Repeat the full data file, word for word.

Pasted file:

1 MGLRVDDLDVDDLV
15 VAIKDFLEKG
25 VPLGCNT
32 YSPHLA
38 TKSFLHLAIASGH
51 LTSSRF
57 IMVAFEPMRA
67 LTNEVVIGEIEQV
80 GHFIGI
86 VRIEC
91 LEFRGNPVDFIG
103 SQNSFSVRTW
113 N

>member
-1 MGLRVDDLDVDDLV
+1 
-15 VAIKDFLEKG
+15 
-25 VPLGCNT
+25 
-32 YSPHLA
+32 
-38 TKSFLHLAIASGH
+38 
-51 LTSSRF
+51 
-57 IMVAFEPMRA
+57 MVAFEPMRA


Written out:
1 MGLRVDDLDVDDLV
15 VAIKDFLEKG
25 VPLGCNT
32 YSPHLA
38 TKSFLHLAIASGH
51 LTSSRF
57 IMVAFEPMRA
67 LTNEVVIGEIEQV
80 GHFIGI
86 VRIEC
91 LEFRGNPVDFIG
103 SQNSFSVRTW
113 N

>member
-1 MGLRVDDLDVDDLV
+1 
-15 VAIKDFLEKG
+15 
-25 VPLGCNT
+25 
-32 YSPHLA
+32 
-38 TKSFLHLAIASGH
+38 
-51 LTSSRF
+51 
-57 IMVAFEPMRA
+57 MVAFEPMRA